And that, in turn, should lead to the revival of our coastal communities. With UK control of waters in our exclusive economic zone we cannot just husband fish stocks more wisely – we can also ensure that we allow our fishing industry to grow sustainably in the future as well. Outside the EU, as an independent coastal state, we can be home to world class fishing fleets as well as proving ourselves environmental leaders.
And it is not just through reform of fishing policy that we can ensure the marine environment is restored to health.
Eight million tonnes of plastic are discarded into the world’s oceans each year, putting marine wildlife under serious threat.
In October 2015, the government introduced the 5p carrier bag charge. Figures released today show that policy’s enormous success – 9 billion fewer carrier bags distributed since the charge was introduced, a fall of 83%. More than £95 million has also been raised from the charge, has been donated to environmental, educational and other good causes.
But this work in order to protect our marine environment is not good enough. Last year the government launched a consultation on banning microbeads in personal care products, which have such a devastating effect on marine life. We are responding to that consultation today and we will introduce legislation to implement that ban later this year. But there is more we can do to protect our oceans, so we will explore new methods of reducing the amount of plastic – in particular plastic bottles – entering our seas. I want to improve incentives for reducing waste and litter, and review the penalties available to deal with polluters – all part of a renewed strategy on waste and resources that looks ahead to opportunities outside the EU.
As custodians of the fifth largest marine estate in the world, we have a responsibility in the UK to protect these unique and fragile environments. So we will continue to fight to uphold the moratorium on commercial whaling. And by completing the Blue Belt of marine protected areas around the UK and working with our Overseas Territories we hope to create the world’s largest marine sanctuaries, we hope to deliver over 4 million square kilometres of protected maritime areas by 2020.
Outside the European Union there is scope for Britain not just to set the very highest standards in marine conservation, but also to be a global leader in environmental policy across the board. Informed by rigorous scientific analysis, we can develop global gold standard policies on pesticides and chemicals, habitat management and biodiversity, animal welfare and biosecurity, soil protection and river management and indeed in many other areas. We can take smarter and more targeted approaches to the improvements that we want to see – for instance, we can incentive recycling according to the environmental impact and value of the material, rather than a crude weight-based target that currently focuses recycling on things that happen to be heavy.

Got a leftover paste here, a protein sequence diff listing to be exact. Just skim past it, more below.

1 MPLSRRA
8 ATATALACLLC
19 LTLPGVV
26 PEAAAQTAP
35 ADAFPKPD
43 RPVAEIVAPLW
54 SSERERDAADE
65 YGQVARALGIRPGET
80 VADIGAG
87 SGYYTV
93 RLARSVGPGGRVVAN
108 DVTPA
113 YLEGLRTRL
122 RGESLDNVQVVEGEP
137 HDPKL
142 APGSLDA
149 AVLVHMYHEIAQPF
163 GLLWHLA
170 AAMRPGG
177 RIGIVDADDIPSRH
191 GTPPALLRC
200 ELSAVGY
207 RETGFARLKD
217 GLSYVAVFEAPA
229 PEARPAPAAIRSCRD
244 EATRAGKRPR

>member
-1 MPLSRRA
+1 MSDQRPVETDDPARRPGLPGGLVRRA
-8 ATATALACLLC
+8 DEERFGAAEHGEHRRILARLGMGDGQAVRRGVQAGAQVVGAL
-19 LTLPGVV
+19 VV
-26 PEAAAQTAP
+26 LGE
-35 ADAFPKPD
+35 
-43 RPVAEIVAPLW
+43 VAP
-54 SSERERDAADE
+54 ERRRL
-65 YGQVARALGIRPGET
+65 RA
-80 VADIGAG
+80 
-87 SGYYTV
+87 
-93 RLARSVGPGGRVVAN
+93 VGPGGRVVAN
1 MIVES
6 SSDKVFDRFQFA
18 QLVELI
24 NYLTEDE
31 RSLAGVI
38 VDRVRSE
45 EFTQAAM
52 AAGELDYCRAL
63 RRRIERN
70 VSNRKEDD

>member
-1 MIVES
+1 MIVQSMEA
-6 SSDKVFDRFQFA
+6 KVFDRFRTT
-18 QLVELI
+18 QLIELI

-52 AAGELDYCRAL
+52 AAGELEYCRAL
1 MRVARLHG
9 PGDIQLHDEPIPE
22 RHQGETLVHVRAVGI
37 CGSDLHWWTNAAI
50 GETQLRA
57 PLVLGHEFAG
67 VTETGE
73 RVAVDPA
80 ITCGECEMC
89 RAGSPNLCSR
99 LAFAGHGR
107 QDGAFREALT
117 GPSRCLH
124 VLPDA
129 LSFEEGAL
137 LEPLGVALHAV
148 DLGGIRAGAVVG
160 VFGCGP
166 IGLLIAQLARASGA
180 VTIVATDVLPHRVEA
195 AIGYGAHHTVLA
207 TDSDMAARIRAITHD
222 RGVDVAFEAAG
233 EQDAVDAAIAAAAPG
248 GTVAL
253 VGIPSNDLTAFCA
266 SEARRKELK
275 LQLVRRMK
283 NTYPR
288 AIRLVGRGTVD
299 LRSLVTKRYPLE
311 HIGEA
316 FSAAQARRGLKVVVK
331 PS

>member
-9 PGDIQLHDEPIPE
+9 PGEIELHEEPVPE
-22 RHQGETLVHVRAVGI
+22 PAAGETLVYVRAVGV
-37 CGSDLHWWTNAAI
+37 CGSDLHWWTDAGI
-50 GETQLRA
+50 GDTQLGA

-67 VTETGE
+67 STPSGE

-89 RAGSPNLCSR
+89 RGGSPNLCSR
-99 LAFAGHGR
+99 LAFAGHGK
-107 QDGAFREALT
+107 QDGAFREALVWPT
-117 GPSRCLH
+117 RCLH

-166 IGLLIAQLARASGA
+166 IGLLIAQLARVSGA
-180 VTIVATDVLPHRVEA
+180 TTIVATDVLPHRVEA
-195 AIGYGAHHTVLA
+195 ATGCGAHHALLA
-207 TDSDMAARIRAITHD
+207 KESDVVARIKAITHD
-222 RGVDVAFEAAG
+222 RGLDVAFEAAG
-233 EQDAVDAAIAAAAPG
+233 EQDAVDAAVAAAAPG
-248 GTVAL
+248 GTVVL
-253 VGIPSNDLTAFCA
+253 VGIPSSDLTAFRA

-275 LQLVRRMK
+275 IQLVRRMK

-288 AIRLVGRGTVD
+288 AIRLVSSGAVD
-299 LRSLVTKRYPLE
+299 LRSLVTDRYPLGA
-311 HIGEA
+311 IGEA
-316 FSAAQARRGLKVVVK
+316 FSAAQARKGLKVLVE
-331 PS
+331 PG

Shaping a greener future
Now in the past, the United Kingdom played a leading role in establishing the world’s most successful environmental treaty – the Montreal Protocol which has protected the ozone layer by phasing out the chemicals that UK scientists had shown was destroying it.
And the UK has been a global leader on efforts to promote biodiversity and tackle the illegal wildlife trade – an area where WWF has made such an enormous and beneficial impact. A series of international conferences have pushed the threats from poaching and illegal trade in endangered species up the global political agenda. We also in the UK fund globally respected schemes such as the Darwin Initiative, which protects biodiversity and endangered species in developing countries and helps them to meet their environmental commitments. This year I am delighted to be able to help celebrate Darwin’s 25 year anniversary. I am also pleased to announce today that the 24th round of the Darwin Initiative, the 6th round of Darwin Plus, and the 4th round of the Illegal Wildlife Trade Challenge Fund will all open for applications next week.
And the UK has also helped establish the autonomous institutions – from the Royal Society to the National Trust, Kew to Cefas – which have provided global leadership and set the standard for scientific rigour in the application of all environmental policies. And I should say that as well as these organisations, we are fortunate to have in the Department for the Environment, Food and Rural Affairs a team of scientists, economists, policy specialists and analysts second to none. It’s a privilege to be working in a department where the quality of analysis and advice, as well as the commitment to rigorous science, is so impressive.
So we are in a fortunate position. But as we prepare to leave the EU we must give thought to how we can create new institutions to demonstrate environmental leadership and even greater ambition. Not least because we have to ensure that the powerful are held to account and progress towards meeting our environmental goals is fairly measured.
And I mention that because I know that inside the EU, the European Commission and the ECJ have provided enforcement mechanisms and understandably, some are asking what could or should replace them. My view is that we have an opportunity, outside the EU, to design potentially more effective, more rigorous and more responsive institutions, new means of holding individuals and organisations to account for environmental outcomes.